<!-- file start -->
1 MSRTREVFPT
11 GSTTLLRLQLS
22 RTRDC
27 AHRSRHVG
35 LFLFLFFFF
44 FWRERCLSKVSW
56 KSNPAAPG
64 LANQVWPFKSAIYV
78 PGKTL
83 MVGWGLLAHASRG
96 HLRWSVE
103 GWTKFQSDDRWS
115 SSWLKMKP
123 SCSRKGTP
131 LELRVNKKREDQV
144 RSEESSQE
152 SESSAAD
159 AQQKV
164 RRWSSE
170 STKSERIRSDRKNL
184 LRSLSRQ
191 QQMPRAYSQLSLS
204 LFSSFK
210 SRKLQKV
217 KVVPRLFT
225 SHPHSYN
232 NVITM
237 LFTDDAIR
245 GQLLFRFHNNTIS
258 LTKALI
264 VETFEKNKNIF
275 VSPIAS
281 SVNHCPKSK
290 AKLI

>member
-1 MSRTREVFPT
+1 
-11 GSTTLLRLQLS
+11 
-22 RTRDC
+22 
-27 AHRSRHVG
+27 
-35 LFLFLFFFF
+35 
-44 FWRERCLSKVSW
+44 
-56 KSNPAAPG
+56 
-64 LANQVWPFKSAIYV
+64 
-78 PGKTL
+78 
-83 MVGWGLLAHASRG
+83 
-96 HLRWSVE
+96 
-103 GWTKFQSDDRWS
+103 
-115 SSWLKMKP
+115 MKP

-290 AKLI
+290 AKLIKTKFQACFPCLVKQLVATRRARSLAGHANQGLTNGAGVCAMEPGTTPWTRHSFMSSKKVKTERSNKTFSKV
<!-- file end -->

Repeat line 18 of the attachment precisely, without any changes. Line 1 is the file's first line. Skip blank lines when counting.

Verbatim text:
159 AQQKV